She empties a glass over his head. Lads around them are dancing with each other like lovers, hugging and cheek-kissing and mock-humping. Orla puts her hands to her mouth, shocked and amused at what she has done. JJ is hysterical about it all so John throws what’s left of his glass into JJ’s face. The dumbfounded look comes into the butcher, the widening of the eyes and O-shaped mouth. Orla is bent over, crying tears of joy, when JJ empties the contents of his own glass into her hairdo. Then she is shrieking again and someone else gets involved on her behalf, throwing a clear liquid onto JJ’s shirt. It is as if John has only blinked and suddenly everybody on the dance floor is pouring alcohol over everybody else. Bottles of the Shiraz have been retrieved from tables and are poured liberally overhead. The floor is a shallow, bloody pool. JJ gets Paddy in a headlock and decants a half-bottle through his hair. Orla slips screaming on her backside. Some people still dance to the music, throwing their arms around and embracing the drink dispensed over them as rain after a drought.
The elders look on with awful faces. Paddy dives chest-first across the wet surface, crying, ‘Slip’n’Slide!’ John is tittering, tittering, tittering and still pouring whatever drink he can find over friends and strangers, sloshing some of it into his mouth, the rest over shoulders and backs. Three porters are trying to break it up but they’re getting doused themselves. John sees Boris asleep at a table, head buried in folded arms; a full bottle is emptied out of John’s happy hands.
The lights come on and the music stops. People drenched in wine run about like children in a gory water fight. There is a brief bout of fisticuffs, soon broken up. The bar has been shut down and John and JJ trawl the tables for leftover drink. Someone says the guards have been called. Some men are pulling off heavy red shirts; one cousin is down to a pair of underpants, standing by the top table with his hands on his hips looking crossly about him. The two newlyweds are nowhere to be seen. The women begin to disappear into bathrooms and bedrooms.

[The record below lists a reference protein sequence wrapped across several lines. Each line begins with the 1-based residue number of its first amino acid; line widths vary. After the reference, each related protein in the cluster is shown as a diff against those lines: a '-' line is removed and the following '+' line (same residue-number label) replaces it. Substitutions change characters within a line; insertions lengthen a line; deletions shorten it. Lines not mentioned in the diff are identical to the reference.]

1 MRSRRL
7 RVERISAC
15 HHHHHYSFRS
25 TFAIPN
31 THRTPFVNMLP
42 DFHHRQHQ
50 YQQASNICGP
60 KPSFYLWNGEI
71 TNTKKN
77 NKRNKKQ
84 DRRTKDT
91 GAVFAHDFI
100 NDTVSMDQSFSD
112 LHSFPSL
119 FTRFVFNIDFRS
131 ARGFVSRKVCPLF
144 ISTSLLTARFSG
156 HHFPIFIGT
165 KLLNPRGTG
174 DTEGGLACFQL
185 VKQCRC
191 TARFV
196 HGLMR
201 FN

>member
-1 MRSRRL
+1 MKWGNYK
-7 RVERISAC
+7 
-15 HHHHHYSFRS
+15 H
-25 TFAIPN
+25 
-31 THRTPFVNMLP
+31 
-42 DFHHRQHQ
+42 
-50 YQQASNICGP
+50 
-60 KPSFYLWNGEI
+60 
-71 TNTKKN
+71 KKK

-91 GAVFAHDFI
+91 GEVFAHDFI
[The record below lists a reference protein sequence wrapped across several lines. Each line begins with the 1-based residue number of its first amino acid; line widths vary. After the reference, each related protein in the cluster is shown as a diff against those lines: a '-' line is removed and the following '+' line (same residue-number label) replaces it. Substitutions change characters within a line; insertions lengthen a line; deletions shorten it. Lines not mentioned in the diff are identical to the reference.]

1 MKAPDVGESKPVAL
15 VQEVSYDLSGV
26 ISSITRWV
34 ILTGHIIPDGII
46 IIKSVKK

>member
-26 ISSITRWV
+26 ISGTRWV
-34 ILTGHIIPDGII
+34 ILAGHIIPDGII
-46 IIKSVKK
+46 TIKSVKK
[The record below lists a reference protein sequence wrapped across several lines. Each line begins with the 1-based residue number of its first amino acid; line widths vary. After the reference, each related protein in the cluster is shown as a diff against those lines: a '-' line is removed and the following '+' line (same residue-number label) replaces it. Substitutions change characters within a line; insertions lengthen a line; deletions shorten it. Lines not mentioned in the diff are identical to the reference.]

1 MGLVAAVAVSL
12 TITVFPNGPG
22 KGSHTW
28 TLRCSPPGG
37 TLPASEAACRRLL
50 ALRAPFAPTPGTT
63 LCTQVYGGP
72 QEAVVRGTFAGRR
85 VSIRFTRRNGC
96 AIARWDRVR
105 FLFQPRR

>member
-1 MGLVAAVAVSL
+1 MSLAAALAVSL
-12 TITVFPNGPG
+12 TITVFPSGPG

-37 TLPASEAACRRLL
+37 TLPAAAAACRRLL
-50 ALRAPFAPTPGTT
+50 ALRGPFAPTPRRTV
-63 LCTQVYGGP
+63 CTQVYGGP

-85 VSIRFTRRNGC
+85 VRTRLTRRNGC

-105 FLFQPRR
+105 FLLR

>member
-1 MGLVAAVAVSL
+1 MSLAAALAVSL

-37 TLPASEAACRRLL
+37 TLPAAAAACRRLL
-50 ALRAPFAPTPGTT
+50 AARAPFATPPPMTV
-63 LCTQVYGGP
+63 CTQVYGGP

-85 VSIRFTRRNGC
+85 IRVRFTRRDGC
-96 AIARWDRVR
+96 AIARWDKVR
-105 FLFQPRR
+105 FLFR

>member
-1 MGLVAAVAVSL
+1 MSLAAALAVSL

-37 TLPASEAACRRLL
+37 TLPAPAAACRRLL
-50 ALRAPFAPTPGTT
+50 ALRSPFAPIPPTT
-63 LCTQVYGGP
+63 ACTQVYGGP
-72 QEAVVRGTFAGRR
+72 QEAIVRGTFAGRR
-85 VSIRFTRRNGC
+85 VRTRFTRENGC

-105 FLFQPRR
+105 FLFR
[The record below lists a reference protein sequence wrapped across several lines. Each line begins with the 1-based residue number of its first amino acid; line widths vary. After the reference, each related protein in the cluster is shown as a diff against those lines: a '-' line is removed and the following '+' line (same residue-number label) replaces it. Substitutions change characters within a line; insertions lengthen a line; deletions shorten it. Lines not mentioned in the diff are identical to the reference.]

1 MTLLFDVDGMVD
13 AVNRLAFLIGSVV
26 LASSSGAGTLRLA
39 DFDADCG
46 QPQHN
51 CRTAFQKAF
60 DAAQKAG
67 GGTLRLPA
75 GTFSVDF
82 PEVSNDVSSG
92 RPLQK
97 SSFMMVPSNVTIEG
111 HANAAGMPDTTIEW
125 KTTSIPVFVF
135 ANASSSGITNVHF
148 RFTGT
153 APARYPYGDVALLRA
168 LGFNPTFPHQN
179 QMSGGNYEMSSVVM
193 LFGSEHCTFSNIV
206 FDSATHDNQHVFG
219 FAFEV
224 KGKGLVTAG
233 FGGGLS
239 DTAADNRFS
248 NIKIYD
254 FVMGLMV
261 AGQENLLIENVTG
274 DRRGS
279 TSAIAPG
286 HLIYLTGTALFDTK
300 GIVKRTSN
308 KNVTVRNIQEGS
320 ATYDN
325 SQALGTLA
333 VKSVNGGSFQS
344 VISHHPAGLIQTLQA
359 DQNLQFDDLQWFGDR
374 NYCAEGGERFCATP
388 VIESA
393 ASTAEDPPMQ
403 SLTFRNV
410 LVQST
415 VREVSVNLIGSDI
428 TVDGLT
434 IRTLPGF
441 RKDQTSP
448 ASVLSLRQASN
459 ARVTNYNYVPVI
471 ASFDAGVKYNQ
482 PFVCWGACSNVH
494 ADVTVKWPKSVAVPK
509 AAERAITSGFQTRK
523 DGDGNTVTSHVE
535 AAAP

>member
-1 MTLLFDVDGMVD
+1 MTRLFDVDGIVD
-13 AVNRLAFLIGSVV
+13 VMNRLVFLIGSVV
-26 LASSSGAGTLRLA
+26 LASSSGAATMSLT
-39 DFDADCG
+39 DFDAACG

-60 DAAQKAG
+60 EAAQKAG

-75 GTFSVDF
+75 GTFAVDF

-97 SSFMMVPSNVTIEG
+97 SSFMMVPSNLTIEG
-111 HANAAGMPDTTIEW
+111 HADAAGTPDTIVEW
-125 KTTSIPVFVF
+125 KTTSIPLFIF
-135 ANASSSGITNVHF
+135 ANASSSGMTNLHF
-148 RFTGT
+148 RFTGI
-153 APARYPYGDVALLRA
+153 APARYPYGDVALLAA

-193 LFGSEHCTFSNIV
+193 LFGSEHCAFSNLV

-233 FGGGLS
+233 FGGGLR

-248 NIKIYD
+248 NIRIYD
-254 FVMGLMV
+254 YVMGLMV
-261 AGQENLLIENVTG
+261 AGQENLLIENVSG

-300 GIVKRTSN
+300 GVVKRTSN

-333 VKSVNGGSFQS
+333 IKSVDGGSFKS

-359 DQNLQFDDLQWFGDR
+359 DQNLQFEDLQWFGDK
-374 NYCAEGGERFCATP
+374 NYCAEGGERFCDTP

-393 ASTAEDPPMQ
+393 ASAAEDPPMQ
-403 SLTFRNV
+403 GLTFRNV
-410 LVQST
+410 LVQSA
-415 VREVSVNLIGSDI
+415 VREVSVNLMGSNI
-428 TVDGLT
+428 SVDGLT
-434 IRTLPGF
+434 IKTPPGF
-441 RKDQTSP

‘We’d be thrown out but for the storm,’ someone says. ‘The army’s out because of the storm.’
‘For fuck’s sake, we’re not at war!’
The manager is telling people to go to their rooms. Anyone not staying is to assemble in the lobby.
‘We’ll have to pay for this damage.’ ‘Battle fucking Royale!’
‘How the fuck did this happen?’
‘It’s only a bit of craic for Christ’s sake.’
‘The thing is that it’s the random mutation of non-random cells.’ ‘Let’s nobody lose their cool.’
‘Who started it? For fuck’s sake, who started it?’ ‘That’s how you do it now.’
‘There’s no fucking taxis.’
‘Of course there’s no taxis. There’s no anything out there.’
John understands none of this. He rocks there dead-eyed. He thinks about the Stanton account. About the Panini machine outside his shared office. Then there’s the wine coursing down all of the faces and arms, filling the shoes. He’s suddenly hungry.
‘Has anyone any food?’ he asks. ‘Has anyone any grub?’ In the lobby the manager stares, his arms folded.
Then John wanders corridors alone, in a dream within a dream, passing numbered bedroom doors. Down an echoing staircase with a yellow block wall. The little glass windows of service doors, all locked, show him kitchens and stores where he could eat if he could only gain access. A fire escape. He goes out. Fuck them all.
The howling winds barrel down the dark side street. All becomes clear where it was muddled and dimmed before. The door won’t open again to let him back in and he is bullied along by abusive nature, whose invisible power is unfathomable. He lets out his tongue and turns his head sideways to catch the currents. In moments his clothes are dry. He could eat a horse. He could eat the chunks of slate and masonry that litter the streets, the fast apocalyptic clouds above him too. Tie flying in his face, he takes out his phone to call someone but fumbles and drops it, watches as the pieces are sucked away down the pavement.
‘Fuck!’ His words too are swept away before he has a chance to hear them. ‘FUCK YOU!’ All the wine, he thinks, shuddering in the cold gale.
By the river he grips the railing to stop himself going over. A million white waves ride the impossibly black water. He misses his son. I could eat the riverbed, he mutters to himself, enjoying his mute voice and the wind rattling through his head. I’m too hungry to go on. In the far distance he sees an army truck moving slowly, lights on full. He will buy the boy a remote control fire engine for his birthday. He is swept along in the direction of a bridge that shines neon on the river. A property sign flies out of the darkness and past him, hitting the railing only a few feet away, tipping up and sailing out over the river where it splashes into the dark again. The new city hall comes into view, a lit-up window-and-steel wedge on the cityscape. He’s so hungry, he could eat city hall. He could mangle the whole fucking country, the storm and all, his hunger that of the consuming void. He wonders whether hunger might be his thing. Staggering along, he wishes he was anywhere else: back at the hotel with everyone, home in bed alone, or on a beach in Fuerteventura maybe, watching the boy build sand castles, comforting him when they are washed away by the tide, scurrying to help him begin them again. More than that, he wishes that he was no longer hungry, or that he could be certain about even one thing.